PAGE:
Scott McKellar 
Member since Sep 5, 2019


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Re: “Huffman Calls Congressional Oath to God "Unconstitutional," "Preposterous"

Many people cannot take an oath in good conscience, or cannot include "so help me God" in such an oath.

1. Some Christians, such as Mennonites and Quakers, take the words of Jesus seriously: "But I tell you, do not swear an oath at all..." (see Matthew 5:33-37). Their religious belief and practice preclude them from taking such an oath.

2. Polytheists, such as Hindus, believe in multiple gods. A reference to a single monotheistic deity, named "God," can have little meaning to them.

3. Atheists, of course, believe in no deity at all.

What shall we do when a witness falls into one of these categories?

One approach is never to call such a witness at all, arguably violating the Establishment Clause and the Free Exercise Clause of the first Amendment, if not the No Religious Test Clause of Article VI of the US Constitution. Even if you don't mind violating the Constitution, you would deprive yourself of the testimony of that witness, thus defeating your own purpose.

Another approach is to require such witnesses to take a religious oath as prescribed, regardless of their own religious beliefs. In that case you would accept their testimony only if they demonstrate a willingness to violate their own principles. Does that really make sense?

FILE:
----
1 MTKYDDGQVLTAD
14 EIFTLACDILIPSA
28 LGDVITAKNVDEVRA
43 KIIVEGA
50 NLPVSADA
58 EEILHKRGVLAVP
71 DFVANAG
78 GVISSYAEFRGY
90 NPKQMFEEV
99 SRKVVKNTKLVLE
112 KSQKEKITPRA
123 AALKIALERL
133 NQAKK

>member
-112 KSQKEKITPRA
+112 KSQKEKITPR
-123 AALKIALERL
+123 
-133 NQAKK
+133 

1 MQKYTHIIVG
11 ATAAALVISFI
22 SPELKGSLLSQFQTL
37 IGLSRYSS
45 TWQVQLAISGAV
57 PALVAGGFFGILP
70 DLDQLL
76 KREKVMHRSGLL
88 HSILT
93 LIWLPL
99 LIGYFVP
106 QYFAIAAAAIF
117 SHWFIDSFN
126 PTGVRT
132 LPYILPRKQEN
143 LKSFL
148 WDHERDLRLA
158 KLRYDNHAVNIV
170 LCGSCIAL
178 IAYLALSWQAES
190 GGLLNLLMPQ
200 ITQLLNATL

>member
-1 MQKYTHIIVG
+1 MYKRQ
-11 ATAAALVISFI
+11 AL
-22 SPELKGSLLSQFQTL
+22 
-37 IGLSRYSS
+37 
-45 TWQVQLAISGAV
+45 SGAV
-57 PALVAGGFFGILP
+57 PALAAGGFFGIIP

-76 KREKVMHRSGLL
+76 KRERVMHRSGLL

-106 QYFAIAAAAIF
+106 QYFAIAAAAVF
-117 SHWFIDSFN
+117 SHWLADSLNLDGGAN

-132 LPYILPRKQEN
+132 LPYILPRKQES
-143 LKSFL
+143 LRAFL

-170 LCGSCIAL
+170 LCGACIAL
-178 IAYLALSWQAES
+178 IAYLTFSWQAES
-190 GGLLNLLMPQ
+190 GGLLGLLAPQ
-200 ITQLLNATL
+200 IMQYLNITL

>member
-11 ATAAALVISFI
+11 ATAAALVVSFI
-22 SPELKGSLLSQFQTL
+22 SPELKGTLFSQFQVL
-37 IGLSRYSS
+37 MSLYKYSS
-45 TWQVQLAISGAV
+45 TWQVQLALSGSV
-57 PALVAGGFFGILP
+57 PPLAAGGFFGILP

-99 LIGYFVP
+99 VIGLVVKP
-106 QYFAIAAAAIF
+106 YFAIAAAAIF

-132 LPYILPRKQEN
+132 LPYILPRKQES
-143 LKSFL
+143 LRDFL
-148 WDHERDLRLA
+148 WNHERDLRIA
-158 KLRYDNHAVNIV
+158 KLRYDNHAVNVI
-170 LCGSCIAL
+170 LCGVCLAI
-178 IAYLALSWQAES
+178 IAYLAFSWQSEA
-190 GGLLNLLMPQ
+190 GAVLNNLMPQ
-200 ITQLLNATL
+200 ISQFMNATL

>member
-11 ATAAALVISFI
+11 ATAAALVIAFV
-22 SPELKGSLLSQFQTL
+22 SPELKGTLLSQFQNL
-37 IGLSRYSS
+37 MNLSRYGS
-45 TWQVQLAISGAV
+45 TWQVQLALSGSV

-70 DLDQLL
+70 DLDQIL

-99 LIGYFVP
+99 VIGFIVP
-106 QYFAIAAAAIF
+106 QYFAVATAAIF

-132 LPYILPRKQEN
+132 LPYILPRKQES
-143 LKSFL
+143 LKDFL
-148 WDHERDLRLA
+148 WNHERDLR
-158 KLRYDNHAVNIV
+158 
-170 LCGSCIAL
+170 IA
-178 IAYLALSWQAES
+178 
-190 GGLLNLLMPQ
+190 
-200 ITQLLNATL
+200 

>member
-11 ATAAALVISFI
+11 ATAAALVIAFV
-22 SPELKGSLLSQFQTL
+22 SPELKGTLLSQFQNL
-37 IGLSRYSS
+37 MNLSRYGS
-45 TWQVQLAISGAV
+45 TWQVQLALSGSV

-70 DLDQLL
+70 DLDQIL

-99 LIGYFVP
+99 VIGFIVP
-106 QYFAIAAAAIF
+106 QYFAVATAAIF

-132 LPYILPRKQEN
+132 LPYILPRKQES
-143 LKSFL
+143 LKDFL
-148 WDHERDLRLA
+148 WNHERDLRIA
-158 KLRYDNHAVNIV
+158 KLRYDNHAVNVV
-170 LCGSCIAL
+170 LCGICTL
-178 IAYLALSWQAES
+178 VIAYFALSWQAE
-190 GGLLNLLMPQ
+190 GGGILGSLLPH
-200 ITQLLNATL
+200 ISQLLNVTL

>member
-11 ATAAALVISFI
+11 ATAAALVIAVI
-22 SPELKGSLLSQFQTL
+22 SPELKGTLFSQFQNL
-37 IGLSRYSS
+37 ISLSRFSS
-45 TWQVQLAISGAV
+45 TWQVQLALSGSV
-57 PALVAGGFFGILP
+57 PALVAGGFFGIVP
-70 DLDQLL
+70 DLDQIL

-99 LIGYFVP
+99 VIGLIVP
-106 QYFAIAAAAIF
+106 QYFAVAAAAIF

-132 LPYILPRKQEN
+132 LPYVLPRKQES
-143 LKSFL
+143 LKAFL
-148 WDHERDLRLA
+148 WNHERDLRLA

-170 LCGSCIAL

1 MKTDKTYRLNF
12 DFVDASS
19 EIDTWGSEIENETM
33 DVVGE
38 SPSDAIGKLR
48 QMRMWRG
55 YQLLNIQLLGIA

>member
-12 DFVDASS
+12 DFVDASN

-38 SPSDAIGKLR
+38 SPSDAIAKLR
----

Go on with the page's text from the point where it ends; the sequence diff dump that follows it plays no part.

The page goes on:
The only sensible approach is to make the religious aspect optional. Let witnesses swear or affirm according to the dictates of their own conscience. That is the approach commonly taken by courts of law. That is the approach taken by the US Constitution, where it specifies the oath of office for the President. That oath does not include the phrase "so help me God," though it has become customary for Presidents to add it voluntarily (probably beginning with Chester A. Arthur in 1881).

In any case, no one tempted to perjure himself or herself would likely be dissuaded by religious language in the oath. Such language creates problems without solving any.

18 likes, 1 dislike
Posted by Scott McKellar on 09/05/2019 at 6:35 PM

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